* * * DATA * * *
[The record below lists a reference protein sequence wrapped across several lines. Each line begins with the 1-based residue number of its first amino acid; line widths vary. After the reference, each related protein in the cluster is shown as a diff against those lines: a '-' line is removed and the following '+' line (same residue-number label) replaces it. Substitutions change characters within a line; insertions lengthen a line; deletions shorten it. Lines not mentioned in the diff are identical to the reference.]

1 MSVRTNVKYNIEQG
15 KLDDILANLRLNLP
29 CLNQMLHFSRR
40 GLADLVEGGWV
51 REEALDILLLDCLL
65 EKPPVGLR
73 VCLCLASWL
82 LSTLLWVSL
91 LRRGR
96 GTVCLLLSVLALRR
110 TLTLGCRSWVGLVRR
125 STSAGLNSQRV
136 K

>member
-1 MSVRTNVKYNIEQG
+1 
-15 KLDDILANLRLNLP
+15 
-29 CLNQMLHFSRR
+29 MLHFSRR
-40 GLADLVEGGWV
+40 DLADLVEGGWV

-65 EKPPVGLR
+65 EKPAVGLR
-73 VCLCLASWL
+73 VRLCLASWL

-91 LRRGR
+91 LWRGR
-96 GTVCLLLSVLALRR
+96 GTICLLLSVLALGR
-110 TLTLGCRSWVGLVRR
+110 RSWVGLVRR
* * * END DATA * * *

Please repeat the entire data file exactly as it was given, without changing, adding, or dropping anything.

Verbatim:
[The record below lists a reference protein sequence wrapped across several lines. Each line begins with the 1-based residue number of its first amino acid; line widths vary. After the reference, each related protein in the cluster is shown as a diff against those lines: a '-' line is removed and the following '+' line (same residue-number label) replaces it. Substitutions change characters within a line; insertions lengthen a line; deletions shorten it. Lines not mentioned in the diff are identical to the reference.]

1 MSVRTNVKYNIEQG
15 KLDDILANLRLNLP
29 CLNQMLHFSRR
40 GLADLVEGGWV
51 REEALDILLLDCLL
65 EKPPVGLR
73 VCLCLASWL
82 LSTLLWVSL
91 LRRGR
96 GTVCLLLSVLALRR
110 TLTLGCRSWVGLVRR
125 STSAGLNSQRV
136 K

>member
-1 MSVRTNVKYNIEQG
+1 
-15 KLDDILANLRLNLP
+15 
-29 CLNQMLHFSRR
+29 MLHFSRR
-40 GLADLVEGGWV
+40 DLADLVEGGWV

-65 EKPPVGLR
+65 EKPAVGLR
-73 VCLCLASWL
+73 VRLCLASWL

-91 LRRGR
+91 LWRGR
-96 GTVCLLLSVLALRR
+96 GTICLLLSVLALGR
-110 TLTLGCRSWVGLVRR
+110 RSWVGLVRR